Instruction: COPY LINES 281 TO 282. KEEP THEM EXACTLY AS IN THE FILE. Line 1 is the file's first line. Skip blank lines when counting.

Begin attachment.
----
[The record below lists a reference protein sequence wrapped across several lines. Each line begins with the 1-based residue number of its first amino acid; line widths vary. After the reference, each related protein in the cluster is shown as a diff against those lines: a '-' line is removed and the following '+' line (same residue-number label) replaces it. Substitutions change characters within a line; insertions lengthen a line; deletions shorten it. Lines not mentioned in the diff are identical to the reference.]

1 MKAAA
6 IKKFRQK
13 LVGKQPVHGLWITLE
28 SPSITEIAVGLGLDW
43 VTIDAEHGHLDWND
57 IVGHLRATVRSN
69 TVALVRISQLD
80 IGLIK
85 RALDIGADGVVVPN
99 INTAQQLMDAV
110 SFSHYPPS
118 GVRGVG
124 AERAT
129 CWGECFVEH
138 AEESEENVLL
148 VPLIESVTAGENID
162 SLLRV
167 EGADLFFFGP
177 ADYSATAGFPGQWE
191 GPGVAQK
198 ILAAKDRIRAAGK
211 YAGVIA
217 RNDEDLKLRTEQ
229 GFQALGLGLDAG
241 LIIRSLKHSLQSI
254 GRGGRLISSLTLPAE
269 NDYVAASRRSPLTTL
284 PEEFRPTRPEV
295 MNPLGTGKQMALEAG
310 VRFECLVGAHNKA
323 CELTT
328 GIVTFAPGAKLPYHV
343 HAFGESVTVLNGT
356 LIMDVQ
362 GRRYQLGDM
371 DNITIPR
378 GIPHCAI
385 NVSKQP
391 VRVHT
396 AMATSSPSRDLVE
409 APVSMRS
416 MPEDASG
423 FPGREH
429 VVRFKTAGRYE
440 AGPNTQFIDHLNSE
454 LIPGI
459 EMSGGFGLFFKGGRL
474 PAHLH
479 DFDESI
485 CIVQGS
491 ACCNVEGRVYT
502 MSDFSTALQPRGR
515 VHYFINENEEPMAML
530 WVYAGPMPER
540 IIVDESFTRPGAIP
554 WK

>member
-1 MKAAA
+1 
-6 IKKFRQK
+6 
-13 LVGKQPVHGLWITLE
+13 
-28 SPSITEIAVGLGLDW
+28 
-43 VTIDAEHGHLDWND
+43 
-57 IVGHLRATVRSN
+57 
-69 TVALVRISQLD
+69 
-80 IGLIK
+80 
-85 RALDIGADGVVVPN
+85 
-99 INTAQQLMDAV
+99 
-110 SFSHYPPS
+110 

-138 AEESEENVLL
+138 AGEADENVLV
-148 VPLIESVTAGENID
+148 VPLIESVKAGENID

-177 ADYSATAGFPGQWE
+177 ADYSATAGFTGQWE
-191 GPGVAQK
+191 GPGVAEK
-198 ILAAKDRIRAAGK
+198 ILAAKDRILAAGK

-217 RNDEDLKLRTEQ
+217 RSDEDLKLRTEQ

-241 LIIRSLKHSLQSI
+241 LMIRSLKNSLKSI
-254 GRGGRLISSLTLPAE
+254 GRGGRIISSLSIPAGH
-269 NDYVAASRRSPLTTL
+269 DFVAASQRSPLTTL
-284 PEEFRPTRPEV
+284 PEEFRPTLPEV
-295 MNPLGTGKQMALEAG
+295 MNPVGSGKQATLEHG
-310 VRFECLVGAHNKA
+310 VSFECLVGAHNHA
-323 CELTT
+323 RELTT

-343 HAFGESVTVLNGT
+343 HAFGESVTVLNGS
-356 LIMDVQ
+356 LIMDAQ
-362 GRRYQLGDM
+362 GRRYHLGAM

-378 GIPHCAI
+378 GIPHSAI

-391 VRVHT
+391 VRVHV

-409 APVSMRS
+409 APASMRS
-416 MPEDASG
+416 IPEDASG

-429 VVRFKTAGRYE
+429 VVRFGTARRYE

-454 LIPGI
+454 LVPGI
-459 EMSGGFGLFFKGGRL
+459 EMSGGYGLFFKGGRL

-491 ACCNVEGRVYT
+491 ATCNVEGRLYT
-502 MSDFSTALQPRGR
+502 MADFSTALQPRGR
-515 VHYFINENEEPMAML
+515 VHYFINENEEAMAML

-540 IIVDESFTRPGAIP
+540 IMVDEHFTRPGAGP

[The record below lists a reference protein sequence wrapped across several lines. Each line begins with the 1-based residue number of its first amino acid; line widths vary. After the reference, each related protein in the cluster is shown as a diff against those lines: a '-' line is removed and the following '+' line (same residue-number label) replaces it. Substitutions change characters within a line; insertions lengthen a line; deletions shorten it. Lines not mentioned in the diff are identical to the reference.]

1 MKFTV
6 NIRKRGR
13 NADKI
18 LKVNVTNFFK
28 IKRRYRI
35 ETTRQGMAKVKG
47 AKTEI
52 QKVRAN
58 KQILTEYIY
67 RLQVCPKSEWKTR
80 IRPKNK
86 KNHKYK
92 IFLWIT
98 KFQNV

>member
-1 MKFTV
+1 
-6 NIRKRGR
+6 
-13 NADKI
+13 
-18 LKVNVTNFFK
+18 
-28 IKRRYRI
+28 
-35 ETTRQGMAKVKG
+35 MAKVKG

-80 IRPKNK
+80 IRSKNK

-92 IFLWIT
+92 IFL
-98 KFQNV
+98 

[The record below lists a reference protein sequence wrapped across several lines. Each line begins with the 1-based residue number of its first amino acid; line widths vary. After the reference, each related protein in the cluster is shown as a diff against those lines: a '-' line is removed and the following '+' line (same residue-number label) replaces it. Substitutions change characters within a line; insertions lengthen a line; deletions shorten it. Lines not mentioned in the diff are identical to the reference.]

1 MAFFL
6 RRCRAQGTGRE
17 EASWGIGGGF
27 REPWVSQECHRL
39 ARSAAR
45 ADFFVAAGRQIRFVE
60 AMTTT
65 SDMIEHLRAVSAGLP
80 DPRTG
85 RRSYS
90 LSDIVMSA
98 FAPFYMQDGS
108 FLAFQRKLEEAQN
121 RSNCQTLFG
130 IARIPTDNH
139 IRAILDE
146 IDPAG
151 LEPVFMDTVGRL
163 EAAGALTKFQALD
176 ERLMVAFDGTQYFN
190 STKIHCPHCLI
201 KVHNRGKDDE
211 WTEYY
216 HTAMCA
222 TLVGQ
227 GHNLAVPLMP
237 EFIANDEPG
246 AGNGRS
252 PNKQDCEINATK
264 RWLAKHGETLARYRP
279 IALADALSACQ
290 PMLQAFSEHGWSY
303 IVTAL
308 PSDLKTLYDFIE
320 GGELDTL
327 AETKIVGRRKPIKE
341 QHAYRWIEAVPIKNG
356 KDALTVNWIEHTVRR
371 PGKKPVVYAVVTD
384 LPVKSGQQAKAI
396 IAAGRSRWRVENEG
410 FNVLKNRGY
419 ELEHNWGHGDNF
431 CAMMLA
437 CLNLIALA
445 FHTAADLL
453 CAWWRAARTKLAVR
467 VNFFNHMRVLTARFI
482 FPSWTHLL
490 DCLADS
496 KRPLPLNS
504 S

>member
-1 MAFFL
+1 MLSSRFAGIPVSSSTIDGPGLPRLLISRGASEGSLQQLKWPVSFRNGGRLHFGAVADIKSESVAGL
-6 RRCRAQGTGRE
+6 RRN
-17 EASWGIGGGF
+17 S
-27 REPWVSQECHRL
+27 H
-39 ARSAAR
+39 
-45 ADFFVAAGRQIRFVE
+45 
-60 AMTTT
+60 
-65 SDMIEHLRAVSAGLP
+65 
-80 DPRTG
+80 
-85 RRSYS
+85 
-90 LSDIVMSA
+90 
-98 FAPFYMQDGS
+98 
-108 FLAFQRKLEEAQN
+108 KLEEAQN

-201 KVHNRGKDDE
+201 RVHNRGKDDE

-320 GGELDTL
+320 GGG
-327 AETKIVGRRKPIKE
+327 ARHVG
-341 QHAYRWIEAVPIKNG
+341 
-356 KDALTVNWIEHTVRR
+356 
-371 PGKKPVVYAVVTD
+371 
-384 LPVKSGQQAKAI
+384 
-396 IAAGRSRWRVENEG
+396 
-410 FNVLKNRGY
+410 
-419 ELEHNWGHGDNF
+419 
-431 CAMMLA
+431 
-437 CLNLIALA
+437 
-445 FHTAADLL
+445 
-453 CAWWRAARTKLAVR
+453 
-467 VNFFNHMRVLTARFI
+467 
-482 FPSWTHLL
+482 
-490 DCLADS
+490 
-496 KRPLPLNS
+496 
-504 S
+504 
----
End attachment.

-490 DCLADS
+490 